When he’s not behind or in front of the camera, documentary filmmaker and actor Diego Osorio talks about Mexican drinks, namely tequila. He’s the founder of spirits brands Lobos 1707 Tequila and Mezcal, and he sees tequila as more than just an opportunity to get the party started …… nevertheless, it’s also perfect for that.
While it may seem easy to order a margarita at a Mexican restaurant, part of Osorio’s mission is to introduce people to tequila and mezcal, so when they check out the menu at their local Mexican restaurant, they know which pairing is best for the food they’re craving.
Before you order your frozen marg, Osorio will offer suggestions that may make your next Mexican dinner a little more flavorful.
Tequila 101: It’s all in the agave
There are more than 200 species of agave, but only the blue agave is used to produce tequila, and most of these agave plants grow in the state of Jalisco on Mexico’s Pacific coast. Just as a true champagne must be produced in a region of France to earn its name, tequila must be produced in the Mexican states of Guanajuato, Jalisco, Michoacán, Nayarit or Tamaulipas to be considered the real deal.
“The agave used to make tequila is cooked after harvest,” Osorio said. “The juice is then fermented, distilled and aged.” The different types of tequila – silver, reposado, añejo and extra añejo – refer to how long tequila is aged from youngest to oldest.
“Our joven tequila is usually aged for three months, the reposado for seven months, and the extra añejo for three years,” Osorio explains. “Depending on how long the tequila has been aged, certain notes will come through better than others.” For example, he says, the joven tequila (“young” in Spanish) is very balanced, but the additional añejo aroma is intense, with a hint of molasses in the flavor profile.
“Lobos 1707 ages our tequila in American white oak barrels,” he adds. For added flavor, the tequila is finished in Pedro Ximénez sherry barrels. Tequila’s smokier, sexier cousin Mezcal is made in the same way, using agave roasted in an open fire pit to give the spirits their signature smoky flavor.
In a cocktail or over ice, tequila is endlessly versatile
While Americans usually think of tequila as a spirit, traditionalists think of tequila as more like wine. Osorio says, “A lot of people are tricking themselves into enjoying a wonderful tasting experience.”
Served at room temperature (best for añejo or extra añejo) or chilled, tequila is traditionally served in a small glass and sipped slowly. Even if you prefer the silver or white style, this is an enjoyable experience.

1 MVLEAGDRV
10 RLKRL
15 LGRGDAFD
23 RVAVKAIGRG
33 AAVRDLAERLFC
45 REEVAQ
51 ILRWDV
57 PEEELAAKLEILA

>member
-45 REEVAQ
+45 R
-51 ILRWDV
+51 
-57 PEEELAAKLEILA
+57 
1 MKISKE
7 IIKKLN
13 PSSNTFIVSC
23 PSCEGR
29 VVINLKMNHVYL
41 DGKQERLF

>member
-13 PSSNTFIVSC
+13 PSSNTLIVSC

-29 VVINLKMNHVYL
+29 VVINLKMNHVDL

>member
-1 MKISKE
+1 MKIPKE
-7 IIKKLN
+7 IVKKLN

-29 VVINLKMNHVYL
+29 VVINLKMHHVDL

To enhance the experience, some tequila experts even recommend sipping spirits from a flute, as all the aromas float to the top of the glass, revealing the earthy and herbal notes characteristic of fermented agave. Riedel, a company that specializes in tall glasses for beverages, has even developed a custom tequila glass for proper sipping of spirits. Tulip-style glasses, called copitas, are often used for tasting old-fashioned tequilas and mezcals because the narrower mouth allows for a more focused experience of the spirits’ aromas.
The next time you visit a Mexican or Tex-Mex restaurant, consider delving into the top shelf of the tequila bar and pairing these Osorio-recommended cocktails with the usual menu items:
- Silver tequila pairs well with fresh ingredients, like those found in aguachile (a shrimp dish made with lime juice, cucumber, onion and seasonings) or ceviche (fresh raw fish cured in citrus juices). Both are refreshing, beachside staples, and so is a margarita or paloma made with citrus and young, bright tequila.
- Mezcal cocktails pair with birria, a popular style of taco traditionally made with mutton, but adapted stateside with beef, or even jackfruit. “The robust flavor would be nicely balanced with the smooth smokiness and citrus undertones of mezcal,” says Osorio.
- Reposado tequila should be paired with a hearty stew like posole, which mixes the bright flavors of lime and green chilies with braised pork shoulder and creamy hominy.
Young tequilas, which may be labeled as joven or blanco, are perfect on the rocks or in cocktails like margaritas or palomas, Osorio said. Reposado tequila, which spends months in oak barrels and has a light caramel color, is a perfect substitute for whiskey and is “amazingly old-fashioned with orange flavors.
Osorio favors the extra añejo tequila, aged for a long time, and recommends drinking this tequila straight (poured into a glass with no other ingredients, even without ice). “It’s so special,” he says, “that it doesn’t need anything else.”